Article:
Estate Planning When You Own a Business

October 1st, 2020
Estate Planning When You Own a Business

Estate planning is important for everyone, especially if you are a business owner. Once a business owner passes away, it is important that they have a will and trust to protect the business assets. These documents also provide information about how the business affairs and ownership should be handled after the death of the owner. Business owners should also get a Power of Attorney. 

As a business owner, it is never too early to start thinking about estate planning. Even if you are young and healthy, it is a good idea to put together these documents with an estate planning attorney in East Brunswick NJ. That way if something unexpected were to happen, your business and its assets will be protected and can continue on without you if that is your wish. Estate planning sounds a bit overwhelming, but it really boils down to a few important steps, documents, and procedures.

First Step: Get a Professional Will

Professional wills are necessary for people who own their own practices. This includes doctors, lawyers, mental healthcare providers, etc. A professional will explains what happens to the business if the owner passes away. This document names a person to be the “Executor” of your business. This means they can make decisions about your business should you pass away. In addition, they make sure that the will is carried out as the owner intends. This person will need access to things like your patient list, insurance policy documents, contact information of employees/contractors, and business bank account information. 

Having a professional will is crucial in the medical world. While it’s difficult to think about your death, consider what would happen to your patients if you suddenly passed away. Imagine a mental healthcare provider with patients who rely and depend on their weekly appointments to help keep their health stable. It is so important that you have a plan for what would happen if you were suddenly to pass away. A professional will is just the document to do that.

Set Up a Trust

A trust is a document that gives another party the authority to handle your assets. Trusts go hand-in-hand with wills. The trust allows for management of assets which is something a will does not do. It is important to set up a trust so that your business or practice can continue to run after your death. A trust allows the survivors of the business owner to avoid going through probate. Probate is the process in which the government and courts handle your estate after you pass away. The process can be long and drawn out, but proper estate planning can make the process much more simple. Wills can be contested. Trusts can too, but the process is a lot more difficult, giving your assets further safety. Setting up a trust is also a good strategy to reduce tax burdens.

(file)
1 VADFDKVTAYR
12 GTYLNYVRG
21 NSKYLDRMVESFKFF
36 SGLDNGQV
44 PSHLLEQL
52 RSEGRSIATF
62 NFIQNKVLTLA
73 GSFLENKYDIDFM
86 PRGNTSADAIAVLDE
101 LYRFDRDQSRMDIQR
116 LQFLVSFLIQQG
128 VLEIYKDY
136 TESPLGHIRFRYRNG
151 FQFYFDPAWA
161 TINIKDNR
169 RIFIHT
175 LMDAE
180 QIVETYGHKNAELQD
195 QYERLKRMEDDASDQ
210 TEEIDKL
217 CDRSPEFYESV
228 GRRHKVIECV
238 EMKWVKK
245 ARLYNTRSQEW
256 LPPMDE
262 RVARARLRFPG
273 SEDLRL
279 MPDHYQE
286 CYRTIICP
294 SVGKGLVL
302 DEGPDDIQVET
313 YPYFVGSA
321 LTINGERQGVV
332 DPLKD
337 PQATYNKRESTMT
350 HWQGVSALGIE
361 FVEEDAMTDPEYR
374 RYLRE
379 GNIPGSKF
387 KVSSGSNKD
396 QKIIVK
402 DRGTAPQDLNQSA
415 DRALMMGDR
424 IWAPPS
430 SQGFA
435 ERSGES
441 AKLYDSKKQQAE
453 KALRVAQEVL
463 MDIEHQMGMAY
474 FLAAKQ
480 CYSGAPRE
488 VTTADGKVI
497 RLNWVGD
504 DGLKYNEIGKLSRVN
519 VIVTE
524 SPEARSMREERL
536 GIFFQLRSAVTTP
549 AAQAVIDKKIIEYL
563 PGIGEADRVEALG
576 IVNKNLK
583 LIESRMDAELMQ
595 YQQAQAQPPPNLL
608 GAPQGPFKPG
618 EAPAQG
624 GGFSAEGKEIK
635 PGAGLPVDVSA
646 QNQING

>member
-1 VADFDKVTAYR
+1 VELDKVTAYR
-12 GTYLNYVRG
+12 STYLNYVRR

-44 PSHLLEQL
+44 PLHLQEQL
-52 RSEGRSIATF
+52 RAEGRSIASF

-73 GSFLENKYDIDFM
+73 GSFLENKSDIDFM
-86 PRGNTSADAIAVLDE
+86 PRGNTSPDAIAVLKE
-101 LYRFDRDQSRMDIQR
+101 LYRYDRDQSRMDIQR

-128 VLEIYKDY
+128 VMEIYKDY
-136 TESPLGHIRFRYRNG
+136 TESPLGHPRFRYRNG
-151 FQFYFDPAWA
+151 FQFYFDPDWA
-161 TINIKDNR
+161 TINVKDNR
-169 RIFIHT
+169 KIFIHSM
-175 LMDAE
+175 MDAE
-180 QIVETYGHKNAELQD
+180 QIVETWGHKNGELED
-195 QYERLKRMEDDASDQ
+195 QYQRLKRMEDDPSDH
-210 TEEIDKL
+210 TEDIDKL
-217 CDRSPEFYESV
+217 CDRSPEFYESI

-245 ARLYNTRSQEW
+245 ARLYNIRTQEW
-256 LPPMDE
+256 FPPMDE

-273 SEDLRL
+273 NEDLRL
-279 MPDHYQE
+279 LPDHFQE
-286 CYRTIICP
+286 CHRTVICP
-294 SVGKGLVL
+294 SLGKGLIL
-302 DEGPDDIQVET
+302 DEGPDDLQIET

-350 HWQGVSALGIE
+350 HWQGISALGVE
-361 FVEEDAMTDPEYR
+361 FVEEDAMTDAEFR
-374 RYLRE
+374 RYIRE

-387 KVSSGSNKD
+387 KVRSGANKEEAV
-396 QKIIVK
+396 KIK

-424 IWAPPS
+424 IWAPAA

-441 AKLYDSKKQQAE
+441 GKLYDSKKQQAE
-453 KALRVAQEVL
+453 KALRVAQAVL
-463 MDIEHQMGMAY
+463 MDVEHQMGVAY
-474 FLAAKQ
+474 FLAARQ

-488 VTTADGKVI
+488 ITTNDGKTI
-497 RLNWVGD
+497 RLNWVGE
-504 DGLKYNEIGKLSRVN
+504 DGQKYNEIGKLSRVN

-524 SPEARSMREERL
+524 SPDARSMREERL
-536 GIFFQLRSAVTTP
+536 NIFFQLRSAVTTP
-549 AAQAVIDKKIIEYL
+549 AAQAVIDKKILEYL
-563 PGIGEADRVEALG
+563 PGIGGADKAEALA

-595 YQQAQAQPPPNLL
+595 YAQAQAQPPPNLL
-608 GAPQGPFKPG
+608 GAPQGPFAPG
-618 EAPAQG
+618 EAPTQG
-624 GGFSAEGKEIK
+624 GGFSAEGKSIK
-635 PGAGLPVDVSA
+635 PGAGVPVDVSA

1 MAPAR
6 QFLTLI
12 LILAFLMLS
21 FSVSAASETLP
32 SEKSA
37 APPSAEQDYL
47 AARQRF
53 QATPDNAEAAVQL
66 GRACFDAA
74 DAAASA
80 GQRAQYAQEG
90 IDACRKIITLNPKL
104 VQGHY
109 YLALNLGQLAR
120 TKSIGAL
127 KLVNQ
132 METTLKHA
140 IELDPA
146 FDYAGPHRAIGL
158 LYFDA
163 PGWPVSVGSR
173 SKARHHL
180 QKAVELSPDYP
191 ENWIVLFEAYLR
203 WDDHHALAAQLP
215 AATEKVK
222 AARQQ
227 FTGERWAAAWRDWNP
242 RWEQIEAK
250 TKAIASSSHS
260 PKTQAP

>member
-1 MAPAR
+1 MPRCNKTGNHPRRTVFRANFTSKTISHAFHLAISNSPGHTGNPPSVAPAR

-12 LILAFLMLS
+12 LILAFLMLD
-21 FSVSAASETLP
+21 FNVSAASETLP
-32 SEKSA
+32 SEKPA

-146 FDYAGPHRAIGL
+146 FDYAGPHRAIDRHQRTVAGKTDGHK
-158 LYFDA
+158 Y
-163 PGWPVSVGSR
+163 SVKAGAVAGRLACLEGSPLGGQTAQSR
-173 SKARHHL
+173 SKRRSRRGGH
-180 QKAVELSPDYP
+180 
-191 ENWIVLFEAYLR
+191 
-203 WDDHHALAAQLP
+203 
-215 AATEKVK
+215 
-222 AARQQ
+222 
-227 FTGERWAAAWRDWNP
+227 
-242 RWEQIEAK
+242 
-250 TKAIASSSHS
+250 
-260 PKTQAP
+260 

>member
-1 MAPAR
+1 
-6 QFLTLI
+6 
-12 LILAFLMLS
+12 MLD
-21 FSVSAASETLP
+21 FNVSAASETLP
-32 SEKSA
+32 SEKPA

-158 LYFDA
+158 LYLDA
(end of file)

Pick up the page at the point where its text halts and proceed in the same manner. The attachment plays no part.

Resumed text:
The trusts can also designate who in the family will take over ownership of the business when the owner passes away. For example, one of the owner’s children may be interested in taking over the business while the other would want to sell. The trust can designate the one child to own the business while the other receives a payout of assets over time. A trust helps prevent unnecessary family drama after the owner’s death about what will happen to the assets and the business as a whole.

Powers of Attorney

A Power of Attorney is an official document that gives someone the power and authority to act on your behalf if an illness or accident leaves you unable to make these decisions yourself. The designated person can make both medical and financial decisions. It is extremely important that this person can make sound decisions for you in case you become incapacitated. As the owner of a business, this is crucial. You need to keep your business running even if you are unable to do so yourself.

While no one wants to think about worst case scenarios, what would happen to your business if you were in a coma after a horrible car accident? Who would handle financial decisions? The designated person is also allowed to sign necessary documents since the owner will not be able to sign themselves. Additionally, the Power of Attorney allows the designated person to make medical decisions. Make sure that you have made it clear in the document what your end of life wishes are. Typically, a Power of Attorney is no longer valid once the principal passes away.

Estate Planning for Business Owners

Owning a business, medical, or law practice is a lot of work. In addition to running the day-to-day operations, owners must also understand the legality issues that go with running a business. Unfortunately, this includes estate planning. This means you need to plan for your business if you pass away, are incapacitated, or unable to make decisions.

The first step is getting an experienced estate planning attorney in East Brunswick NJ that you can trust. This person will walk you through the estate planning process to make sure that you have all the necessary documents. This ensures that your business or practice is protected even if something were to happen to you. Examples of important estate planning documents include wills, trusts, and powers of attorney. All three of these documents have specific purposes that will take care of business-related things after you pass away or if you are unable to make decisions. For more information about estate planning, contact Bowne Barry & Barry today.